Saturday, December 11, 2021

MEMORIES OF DAVE FRISHBERG by Joe Lang

 © Copyright ® Steven Cerra, copyright protected; all rights reserved.


MEMORIES OF DAVE FRISHBERG


By Joe Lang


Joe Lang is one of my Jazz buddies and he has a particular affinity for vocal Jazz. You may recall his earlier piece on Frank Sinatra on these pages which you can locate by going here.


The recent passing of pianist, composer and vocalist Dave Frishberg prompted this essay by Joe which he has kindly allowed us to post as a blog feature. 


Dave was a rare talent who had the ability to write lyrics to his composed melodies. Combining them required immense patience.


Musicians with sensibilities like Dave are a thing of the past as is the socio-cultural environment that helped create them.


But it’s nice to have in memoriam articles like this one by Joe that helps explain why artists like Dave Frishberg were so special.


© Copyright ® Joe Lang: copyright protected; all rights reserved, used with the author’s permission.


“Upon hearing about the passing of Dave Frishberg, I felt two emotions, sadness that he was no longer with us, but relief that he no longer had to live with the dementia that plagued the last years of his life.


Frishberg was a giant talent.  He was one of our best songwriters, whether he was writing words and music or words only, was an exceptional jazz pianist and an engaging vocalist who, despite a limited range and less than classic voice, was able to put over a lyric with the best of them, especially when singing, his own material.


I first encountered Frishberg as one of the house pianists at the original Half Note in the 1960s.  He played with the featured performers like Ben Webster, Roy Eldridge and Al Cohn and Zoot Sims.  He also backed Anita O’Day, who could be a difficult lady to accompany, and caused Frishberg much agita.


Although he started writing songs during the same period, it was not until Blossom Dearie began to sing his lyrics to Bob Dorough’s melody on “I’m Hip” that he began to be recognized for his songwriting.  Dearie also added Dave’s “Peel Me a Grape,” a song originally written as special material for Fran Jeffries, and first recorded by O’Day, to her repertoire.


It was in 1970 that Frishberg recorded his first vocal album, Oklahoma Toad, one that was mostly forgettable except for the inclusion of what became one of his most popular songs, “Van Lingle Mungo,” one of the many tunes by him that reflected his love for baseball.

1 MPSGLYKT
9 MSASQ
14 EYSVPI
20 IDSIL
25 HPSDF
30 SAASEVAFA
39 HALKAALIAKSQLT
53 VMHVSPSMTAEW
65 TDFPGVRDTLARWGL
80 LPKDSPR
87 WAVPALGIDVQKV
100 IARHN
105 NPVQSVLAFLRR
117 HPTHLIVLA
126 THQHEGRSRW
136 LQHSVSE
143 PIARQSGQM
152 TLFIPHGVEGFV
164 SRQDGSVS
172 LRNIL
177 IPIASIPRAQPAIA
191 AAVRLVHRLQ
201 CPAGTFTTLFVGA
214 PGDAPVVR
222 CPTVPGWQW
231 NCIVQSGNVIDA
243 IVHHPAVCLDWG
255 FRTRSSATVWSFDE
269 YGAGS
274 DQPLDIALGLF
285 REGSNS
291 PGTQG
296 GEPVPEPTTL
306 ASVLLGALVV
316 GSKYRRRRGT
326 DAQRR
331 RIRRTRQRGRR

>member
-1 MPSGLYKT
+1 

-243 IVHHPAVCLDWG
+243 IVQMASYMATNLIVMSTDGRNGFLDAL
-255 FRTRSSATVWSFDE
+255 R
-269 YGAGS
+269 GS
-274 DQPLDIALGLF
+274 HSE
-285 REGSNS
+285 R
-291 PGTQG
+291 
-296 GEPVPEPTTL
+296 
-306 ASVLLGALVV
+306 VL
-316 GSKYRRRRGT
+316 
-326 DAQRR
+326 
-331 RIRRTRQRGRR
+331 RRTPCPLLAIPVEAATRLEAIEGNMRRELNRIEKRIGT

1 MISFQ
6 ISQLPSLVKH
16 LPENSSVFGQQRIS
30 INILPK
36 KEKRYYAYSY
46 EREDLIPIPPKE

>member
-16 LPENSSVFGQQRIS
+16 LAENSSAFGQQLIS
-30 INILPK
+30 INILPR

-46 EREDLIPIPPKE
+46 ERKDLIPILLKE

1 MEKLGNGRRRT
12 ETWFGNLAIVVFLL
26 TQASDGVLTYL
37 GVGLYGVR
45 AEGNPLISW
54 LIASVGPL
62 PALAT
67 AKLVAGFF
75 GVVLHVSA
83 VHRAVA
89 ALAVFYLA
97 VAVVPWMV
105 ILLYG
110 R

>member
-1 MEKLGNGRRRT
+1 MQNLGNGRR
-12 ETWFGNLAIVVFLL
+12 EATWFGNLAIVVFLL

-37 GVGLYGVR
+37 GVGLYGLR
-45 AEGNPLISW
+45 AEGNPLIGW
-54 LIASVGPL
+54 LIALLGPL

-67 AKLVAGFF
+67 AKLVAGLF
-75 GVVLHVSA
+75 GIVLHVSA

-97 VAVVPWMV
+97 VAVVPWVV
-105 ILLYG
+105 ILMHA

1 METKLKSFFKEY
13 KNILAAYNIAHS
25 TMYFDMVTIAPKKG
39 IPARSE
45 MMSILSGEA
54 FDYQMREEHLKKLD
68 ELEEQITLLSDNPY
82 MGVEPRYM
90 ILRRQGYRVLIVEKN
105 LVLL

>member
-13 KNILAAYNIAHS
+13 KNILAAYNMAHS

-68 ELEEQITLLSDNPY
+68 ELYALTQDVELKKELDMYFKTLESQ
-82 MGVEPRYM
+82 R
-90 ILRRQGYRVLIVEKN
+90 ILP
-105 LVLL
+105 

In the mid-1970s, he recorded a few albums for Concord Jazz that were mostly older jazz tunes.  It was the release of Live at Vine Street on the Fantasy label in 1984 that he turned his attention to his own songs, and those beyond the folks who caught him in club performances started to become familiar with his superlative songwriting talent.


In subsequent years, he recorded extensively, primarily as a vocalist, performing many of his wonderful songs, as well as many standards and jazz tunes.  From 1993 on, he recorded primarily for Arbors Records, several of the albums being duo efforts with Rebecca Kilgore with whom he worked frequently in Portland, Oregon where both resided.  One exception was a Blue Note duo album with Bob Dorough titled Who’s on First? that was recorded in 2000.


His catalog of songs is impressive.  In addition to those previously mentioned, he produced such gems as “My Attorney Bernie,” “Dear Bix,” “Sweet Kentucky Ham,” “El Cajon,” “Zoot Walks In,” “Wheelers and Dealers,” “Let’s Eat Home,” “I Want to Be a Sideman,” “Dodger Blue,” “Another Song About Paris,” “Do You Miss New York,” “Marilyn Monroe'' and “You Are There,” the last of which has a haunting melody by Johnny Mandel.  One of his most clever songs, “Foodophobia,” was one that he never recorded, but fortunately it was included on an early album by Susannah McCorkle, The People That You Never Get to Love.  He also wrote songs for the Schoolhouse Rock television series, with “I’m Just a Bill,” probably his best-known creation.